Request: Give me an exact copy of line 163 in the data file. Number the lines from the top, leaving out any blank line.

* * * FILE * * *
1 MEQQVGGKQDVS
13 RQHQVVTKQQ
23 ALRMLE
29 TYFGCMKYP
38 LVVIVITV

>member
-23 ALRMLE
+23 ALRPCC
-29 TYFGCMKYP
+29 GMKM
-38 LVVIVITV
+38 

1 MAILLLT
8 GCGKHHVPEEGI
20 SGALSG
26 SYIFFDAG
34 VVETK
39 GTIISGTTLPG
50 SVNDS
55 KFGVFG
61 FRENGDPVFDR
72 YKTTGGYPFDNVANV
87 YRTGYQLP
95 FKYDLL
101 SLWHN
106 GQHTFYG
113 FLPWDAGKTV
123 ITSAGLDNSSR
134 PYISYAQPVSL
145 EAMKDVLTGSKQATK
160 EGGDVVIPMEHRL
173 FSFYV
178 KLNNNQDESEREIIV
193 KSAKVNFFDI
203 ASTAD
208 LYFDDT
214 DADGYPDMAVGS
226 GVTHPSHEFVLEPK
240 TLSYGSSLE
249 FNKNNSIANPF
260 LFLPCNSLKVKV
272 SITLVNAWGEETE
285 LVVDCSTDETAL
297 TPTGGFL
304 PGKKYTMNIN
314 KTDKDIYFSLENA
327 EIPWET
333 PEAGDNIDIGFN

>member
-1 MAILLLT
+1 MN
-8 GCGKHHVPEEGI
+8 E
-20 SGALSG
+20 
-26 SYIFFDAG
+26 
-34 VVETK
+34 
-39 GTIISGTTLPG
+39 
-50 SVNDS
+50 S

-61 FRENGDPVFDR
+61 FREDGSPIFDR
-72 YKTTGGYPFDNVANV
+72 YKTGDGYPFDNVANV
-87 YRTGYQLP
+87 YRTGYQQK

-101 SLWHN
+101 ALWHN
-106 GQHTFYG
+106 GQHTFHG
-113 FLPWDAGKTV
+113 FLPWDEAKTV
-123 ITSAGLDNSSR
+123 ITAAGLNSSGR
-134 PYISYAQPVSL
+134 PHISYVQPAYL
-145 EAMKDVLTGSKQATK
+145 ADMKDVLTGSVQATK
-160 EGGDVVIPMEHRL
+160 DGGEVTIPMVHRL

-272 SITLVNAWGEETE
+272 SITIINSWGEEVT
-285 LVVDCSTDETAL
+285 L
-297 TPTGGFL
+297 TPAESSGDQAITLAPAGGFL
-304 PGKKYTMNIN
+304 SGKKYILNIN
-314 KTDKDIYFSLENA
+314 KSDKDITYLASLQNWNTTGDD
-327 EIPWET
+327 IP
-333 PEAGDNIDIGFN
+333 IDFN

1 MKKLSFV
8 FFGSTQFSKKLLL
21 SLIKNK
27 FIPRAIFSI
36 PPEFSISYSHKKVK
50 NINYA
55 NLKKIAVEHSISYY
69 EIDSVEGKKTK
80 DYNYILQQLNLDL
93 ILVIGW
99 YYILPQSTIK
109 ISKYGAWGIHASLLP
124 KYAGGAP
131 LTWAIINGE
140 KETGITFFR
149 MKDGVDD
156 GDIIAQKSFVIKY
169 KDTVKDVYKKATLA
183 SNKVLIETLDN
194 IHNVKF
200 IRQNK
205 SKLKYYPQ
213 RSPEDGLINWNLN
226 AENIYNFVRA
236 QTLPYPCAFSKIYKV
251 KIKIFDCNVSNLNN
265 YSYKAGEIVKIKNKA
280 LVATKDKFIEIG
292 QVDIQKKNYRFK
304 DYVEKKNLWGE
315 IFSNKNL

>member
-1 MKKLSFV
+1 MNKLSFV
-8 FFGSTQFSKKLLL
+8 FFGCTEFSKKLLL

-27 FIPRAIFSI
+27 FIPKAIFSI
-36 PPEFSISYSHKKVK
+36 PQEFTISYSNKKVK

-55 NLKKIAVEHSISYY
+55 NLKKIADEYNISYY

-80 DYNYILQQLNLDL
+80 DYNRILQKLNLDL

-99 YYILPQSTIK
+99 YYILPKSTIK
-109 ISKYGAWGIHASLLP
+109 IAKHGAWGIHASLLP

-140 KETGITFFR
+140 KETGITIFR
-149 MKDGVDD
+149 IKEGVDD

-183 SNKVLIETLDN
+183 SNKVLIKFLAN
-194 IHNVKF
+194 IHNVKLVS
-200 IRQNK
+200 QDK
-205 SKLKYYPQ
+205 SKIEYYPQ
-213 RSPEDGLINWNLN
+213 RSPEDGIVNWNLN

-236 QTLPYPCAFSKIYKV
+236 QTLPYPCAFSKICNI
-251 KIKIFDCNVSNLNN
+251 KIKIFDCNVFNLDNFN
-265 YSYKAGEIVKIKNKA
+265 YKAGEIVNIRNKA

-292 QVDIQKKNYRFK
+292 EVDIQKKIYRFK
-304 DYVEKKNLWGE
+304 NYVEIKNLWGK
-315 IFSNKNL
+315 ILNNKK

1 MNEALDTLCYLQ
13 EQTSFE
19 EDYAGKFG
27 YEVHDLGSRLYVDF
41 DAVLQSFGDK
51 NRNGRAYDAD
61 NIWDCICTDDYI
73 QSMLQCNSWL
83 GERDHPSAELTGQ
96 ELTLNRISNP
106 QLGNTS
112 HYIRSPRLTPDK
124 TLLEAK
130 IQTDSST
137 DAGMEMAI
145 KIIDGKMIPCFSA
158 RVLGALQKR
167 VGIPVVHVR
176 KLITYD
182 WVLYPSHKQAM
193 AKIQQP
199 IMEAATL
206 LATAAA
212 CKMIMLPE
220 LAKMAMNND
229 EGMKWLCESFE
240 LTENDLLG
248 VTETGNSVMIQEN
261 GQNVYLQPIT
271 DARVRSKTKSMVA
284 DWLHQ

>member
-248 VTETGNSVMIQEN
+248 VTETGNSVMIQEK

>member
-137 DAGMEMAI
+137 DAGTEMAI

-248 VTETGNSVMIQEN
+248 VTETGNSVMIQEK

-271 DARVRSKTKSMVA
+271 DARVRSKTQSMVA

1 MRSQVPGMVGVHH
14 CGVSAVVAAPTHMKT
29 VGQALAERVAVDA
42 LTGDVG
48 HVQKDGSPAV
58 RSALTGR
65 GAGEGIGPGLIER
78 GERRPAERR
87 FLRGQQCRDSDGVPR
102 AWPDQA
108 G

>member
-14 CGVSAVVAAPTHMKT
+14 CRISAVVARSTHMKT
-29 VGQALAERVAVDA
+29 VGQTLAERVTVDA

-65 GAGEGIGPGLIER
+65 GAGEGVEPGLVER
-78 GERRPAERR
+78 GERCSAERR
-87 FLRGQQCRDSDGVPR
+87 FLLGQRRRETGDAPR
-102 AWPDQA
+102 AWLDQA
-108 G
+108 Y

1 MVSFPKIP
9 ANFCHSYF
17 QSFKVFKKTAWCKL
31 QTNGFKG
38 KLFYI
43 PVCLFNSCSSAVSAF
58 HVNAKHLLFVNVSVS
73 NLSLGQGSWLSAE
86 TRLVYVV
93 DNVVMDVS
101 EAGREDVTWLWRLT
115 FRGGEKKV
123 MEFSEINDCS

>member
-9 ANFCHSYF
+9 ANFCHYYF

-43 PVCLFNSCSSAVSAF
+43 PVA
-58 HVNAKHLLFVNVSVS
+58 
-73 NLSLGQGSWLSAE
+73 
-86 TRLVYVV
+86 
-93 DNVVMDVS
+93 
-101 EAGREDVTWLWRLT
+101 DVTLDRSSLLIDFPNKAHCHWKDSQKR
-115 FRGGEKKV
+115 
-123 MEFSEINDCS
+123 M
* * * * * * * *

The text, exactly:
+251 KIKIFDCNVFNLDNFN